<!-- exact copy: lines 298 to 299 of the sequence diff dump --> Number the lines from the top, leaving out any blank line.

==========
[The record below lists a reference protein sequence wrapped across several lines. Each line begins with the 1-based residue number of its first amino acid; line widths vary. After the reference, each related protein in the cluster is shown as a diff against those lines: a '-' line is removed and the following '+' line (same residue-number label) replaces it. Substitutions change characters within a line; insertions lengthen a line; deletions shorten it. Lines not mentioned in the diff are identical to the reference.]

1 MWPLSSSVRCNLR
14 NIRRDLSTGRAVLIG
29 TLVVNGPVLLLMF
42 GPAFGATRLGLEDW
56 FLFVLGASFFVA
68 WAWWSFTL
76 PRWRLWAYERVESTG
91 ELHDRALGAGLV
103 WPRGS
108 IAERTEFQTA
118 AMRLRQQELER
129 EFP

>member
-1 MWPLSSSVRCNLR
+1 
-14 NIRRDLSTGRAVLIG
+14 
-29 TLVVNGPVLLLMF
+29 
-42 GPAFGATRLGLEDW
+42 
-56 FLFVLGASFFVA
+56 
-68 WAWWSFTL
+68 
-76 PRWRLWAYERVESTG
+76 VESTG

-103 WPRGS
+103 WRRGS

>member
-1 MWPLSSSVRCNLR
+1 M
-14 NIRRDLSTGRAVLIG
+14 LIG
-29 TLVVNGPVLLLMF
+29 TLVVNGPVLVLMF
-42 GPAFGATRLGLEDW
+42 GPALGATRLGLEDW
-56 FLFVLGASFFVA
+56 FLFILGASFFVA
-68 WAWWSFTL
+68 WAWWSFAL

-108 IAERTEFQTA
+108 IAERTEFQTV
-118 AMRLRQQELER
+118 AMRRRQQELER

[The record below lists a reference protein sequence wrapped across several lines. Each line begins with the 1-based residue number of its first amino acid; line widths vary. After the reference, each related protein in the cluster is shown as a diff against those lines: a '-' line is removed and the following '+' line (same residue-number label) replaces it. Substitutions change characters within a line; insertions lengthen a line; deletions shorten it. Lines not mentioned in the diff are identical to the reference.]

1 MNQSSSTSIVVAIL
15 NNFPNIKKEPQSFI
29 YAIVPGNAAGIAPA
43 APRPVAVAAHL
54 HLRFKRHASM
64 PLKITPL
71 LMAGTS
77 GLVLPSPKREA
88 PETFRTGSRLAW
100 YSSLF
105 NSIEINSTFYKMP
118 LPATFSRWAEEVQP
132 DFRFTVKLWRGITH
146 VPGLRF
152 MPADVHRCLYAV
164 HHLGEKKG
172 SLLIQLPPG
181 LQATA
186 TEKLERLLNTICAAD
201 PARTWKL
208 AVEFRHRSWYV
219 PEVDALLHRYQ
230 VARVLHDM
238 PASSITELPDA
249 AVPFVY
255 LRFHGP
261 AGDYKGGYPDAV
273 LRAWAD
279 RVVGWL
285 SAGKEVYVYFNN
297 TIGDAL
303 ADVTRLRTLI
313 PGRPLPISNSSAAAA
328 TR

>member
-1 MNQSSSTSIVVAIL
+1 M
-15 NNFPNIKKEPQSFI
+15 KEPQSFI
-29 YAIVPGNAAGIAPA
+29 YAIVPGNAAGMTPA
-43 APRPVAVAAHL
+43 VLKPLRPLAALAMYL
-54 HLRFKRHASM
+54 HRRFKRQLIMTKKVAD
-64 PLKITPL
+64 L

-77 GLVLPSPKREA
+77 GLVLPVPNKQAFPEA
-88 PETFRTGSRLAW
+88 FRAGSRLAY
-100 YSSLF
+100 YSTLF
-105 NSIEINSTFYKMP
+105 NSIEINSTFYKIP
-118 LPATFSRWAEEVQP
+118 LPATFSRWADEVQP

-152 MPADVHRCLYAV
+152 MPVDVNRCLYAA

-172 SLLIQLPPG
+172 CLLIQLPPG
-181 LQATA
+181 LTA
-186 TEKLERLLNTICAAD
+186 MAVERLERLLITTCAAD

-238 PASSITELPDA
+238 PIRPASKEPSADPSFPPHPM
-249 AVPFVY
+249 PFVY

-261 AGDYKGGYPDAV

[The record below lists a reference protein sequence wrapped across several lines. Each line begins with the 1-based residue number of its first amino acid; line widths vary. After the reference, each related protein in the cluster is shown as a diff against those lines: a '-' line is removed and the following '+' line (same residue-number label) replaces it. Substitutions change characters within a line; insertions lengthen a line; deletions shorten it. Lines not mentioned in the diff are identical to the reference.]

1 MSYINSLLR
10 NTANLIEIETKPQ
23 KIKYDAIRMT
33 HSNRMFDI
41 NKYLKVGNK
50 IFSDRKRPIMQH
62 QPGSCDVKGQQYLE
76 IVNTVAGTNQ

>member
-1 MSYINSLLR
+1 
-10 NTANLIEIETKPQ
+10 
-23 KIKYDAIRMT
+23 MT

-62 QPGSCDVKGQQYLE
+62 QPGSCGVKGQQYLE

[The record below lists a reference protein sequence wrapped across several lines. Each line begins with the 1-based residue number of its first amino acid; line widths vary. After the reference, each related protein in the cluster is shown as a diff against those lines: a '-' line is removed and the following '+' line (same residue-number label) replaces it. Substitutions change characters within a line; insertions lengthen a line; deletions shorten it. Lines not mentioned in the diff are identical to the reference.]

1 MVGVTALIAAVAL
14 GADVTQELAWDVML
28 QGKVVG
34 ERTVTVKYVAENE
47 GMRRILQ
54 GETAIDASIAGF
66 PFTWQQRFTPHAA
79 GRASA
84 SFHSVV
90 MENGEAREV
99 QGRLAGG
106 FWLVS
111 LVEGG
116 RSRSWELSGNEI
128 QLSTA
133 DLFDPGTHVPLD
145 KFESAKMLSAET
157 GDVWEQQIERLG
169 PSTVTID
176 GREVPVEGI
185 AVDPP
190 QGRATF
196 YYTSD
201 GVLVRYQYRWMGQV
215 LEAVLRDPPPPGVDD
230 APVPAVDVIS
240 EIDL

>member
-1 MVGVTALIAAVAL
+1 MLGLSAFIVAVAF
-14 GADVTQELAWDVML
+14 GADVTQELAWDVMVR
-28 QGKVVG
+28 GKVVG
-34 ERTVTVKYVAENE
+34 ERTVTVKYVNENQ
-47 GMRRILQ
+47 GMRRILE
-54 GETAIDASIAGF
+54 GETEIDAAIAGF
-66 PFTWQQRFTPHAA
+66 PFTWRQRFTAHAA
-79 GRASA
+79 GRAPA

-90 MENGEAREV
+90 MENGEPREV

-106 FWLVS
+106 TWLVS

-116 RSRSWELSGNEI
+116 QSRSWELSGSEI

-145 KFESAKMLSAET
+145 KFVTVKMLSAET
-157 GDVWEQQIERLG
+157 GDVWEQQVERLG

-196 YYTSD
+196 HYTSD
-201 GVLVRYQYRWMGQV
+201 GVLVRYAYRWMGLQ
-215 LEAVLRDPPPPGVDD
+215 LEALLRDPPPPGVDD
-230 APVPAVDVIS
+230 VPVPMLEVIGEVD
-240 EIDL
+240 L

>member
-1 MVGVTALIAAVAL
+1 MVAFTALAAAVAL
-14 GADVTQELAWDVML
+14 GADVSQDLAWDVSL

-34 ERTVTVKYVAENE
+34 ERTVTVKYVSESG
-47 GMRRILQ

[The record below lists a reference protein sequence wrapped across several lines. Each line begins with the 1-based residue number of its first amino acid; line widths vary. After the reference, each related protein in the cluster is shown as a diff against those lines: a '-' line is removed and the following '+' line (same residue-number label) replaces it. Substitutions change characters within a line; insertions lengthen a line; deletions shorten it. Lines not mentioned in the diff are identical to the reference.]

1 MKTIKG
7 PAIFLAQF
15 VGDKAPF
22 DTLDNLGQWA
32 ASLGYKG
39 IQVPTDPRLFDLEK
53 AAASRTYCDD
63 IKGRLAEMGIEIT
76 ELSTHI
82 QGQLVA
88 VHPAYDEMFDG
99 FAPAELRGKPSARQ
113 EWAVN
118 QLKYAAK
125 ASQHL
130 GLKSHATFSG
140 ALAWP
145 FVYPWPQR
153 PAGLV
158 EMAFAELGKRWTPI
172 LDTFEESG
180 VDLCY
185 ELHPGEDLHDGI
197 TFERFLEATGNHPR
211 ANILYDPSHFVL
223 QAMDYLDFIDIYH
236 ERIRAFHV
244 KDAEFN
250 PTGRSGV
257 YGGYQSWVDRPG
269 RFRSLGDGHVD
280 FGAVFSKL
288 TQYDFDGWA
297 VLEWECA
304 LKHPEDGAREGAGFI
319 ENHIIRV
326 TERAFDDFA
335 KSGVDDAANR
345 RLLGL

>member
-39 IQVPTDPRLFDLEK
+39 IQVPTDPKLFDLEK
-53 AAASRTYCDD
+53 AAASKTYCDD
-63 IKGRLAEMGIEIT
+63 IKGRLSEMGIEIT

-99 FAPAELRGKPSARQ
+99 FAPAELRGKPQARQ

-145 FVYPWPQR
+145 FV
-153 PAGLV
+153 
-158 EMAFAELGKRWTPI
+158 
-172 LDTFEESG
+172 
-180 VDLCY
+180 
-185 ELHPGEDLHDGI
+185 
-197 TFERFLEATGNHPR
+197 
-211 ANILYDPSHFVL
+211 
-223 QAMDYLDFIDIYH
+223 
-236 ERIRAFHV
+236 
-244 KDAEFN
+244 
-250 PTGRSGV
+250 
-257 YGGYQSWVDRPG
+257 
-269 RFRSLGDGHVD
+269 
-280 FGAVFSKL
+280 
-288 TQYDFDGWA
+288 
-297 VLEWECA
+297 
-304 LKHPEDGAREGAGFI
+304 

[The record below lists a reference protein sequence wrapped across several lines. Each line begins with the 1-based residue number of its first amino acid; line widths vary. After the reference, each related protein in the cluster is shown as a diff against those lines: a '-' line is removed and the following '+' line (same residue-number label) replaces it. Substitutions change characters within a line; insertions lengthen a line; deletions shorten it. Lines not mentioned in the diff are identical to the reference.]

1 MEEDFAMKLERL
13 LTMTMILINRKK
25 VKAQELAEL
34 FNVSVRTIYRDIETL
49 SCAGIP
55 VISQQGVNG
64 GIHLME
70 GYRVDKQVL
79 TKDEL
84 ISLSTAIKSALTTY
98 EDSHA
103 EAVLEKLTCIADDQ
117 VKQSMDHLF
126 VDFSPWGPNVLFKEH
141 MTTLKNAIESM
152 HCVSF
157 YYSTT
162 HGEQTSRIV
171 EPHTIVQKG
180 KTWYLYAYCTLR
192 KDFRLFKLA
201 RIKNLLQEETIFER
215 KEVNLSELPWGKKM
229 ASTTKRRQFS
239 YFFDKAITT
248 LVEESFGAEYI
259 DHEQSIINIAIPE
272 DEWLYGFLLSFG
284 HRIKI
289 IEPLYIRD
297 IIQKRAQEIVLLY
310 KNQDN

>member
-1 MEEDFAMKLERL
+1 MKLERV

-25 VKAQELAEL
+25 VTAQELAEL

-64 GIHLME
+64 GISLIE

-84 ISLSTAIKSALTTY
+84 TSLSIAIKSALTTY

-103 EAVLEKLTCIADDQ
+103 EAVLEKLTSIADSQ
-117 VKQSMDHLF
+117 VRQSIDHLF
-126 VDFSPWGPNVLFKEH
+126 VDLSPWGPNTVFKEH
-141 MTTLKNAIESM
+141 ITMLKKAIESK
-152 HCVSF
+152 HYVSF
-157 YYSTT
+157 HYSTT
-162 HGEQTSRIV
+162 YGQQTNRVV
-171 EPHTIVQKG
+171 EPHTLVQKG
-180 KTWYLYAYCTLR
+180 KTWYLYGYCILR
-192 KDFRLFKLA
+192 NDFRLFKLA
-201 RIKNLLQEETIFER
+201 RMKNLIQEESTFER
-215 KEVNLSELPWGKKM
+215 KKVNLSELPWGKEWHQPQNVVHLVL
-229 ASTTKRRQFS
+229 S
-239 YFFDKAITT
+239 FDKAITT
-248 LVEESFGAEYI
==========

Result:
25 VKAQELAEL
34 FNVSVRTIYRDIETL